A recent report by vehicle recovery and fleet management company Netstar shows that the Covid-19 lockdown has changed South African retail behaviour, and that these changes may last far longer than the lockdown itself.
Titled, “Covid-19 Movement Analysis”, the report was compiled by Netstar, a subsidiary of JSE-listed technology company Altron, in partnership with geospatial intelligence providers Geo Intelligence Corp.
The analysis shows that some of the adjustments made by shoppers during the lockdown may persist beyond the restriction periods, giving credence to the idea that once established, new habits die hard. The lockdown looks likely to have a lasting effect on South Africa’s shopping habits.
For instance, the time of day at which drivers choose to do their shopping has shifted towards the noon hours. Before the lockdown, most shopping was done during the evening, when people were returning from work. With more remote work, and fewer commutes, it appears that shopping is becoming the focal point of the day for some people, instead of an errand to be squeezed in after work.
Most shopping trips were concentrated into the midday periods during Level 4 of the lockdown. However, this trend has persisted into Level 3, despite curfews being lifted and restrictions on businesses being lifted.
For instance, in Gauteng, some grocery chains saw relatively constant shopper volumes through the day, and then sharp reductions after 16h00. Others saw their busiest times between 08h00 and 10h00. In the Western Cape, most grocery shopping happened between 10am and noon, with a similar steep drop-off after 4pm.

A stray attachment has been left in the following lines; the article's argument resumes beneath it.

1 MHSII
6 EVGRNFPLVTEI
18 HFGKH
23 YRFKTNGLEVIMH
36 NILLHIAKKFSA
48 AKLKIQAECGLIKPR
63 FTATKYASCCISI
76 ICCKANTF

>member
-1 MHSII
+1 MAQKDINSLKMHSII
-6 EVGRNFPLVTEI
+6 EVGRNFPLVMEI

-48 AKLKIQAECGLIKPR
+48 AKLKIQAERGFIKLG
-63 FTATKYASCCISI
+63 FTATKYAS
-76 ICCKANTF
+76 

“Our data shows that people are shopping earlier in the day and doing it closer to home than they did before the lockdown,” said Netstar Managing Director Pierre Bruwer. “This could be one example of how the Covid-19 pandemic and the lockdown changes consumer behaviour in the long-term.”
Netstar has been able to monitor retail trends throughout the lockdown, thanks to the telematics technology it uses to track client vehicles.
With the activation of the mandatory Level 5 lockdown on 27 March, its metrics showed an immediate, significant level of compliance across all provinces in South Africa. Traffic volumes dropped by 90% all around the country. Retail activity shifted to shopping centres near residential areas, instead of destination shopping districts and CBDs.
Smaller-format stores appear to have become busier, perhaps due to shoppers avoiding crowds at large stores due to concerns around the pandemic. It may also be a sign of caution and restraint due to personal economic concerns.
To model shopping activity, analysts applied a spatial cluster algorithm across using the locations of ignition on and off events. The data represents trends from May to June, during Lockdown levels 5, 4 and 3.
Click here to view the report